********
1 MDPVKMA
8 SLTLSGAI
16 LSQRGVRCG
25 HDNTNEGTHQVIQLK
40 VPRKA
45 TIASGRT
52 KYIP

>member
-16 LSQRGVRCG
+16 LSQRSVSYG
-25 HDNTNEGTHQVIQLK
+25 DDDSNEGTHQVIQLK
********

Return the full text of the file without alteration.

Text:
1 MDPVKMA
8 SLTLSGAI
16 LSQRGVRCG
25 HDNTNEGTHQVIQLK
40 VPRKA
45 TIASGRT
52 KYIP

>member
-16 LSQRGVRCG
+16 LSQRSVSYG
-25 HDNTNEGTHQVIQLK
+25 DDDSNEGTHQVIQLK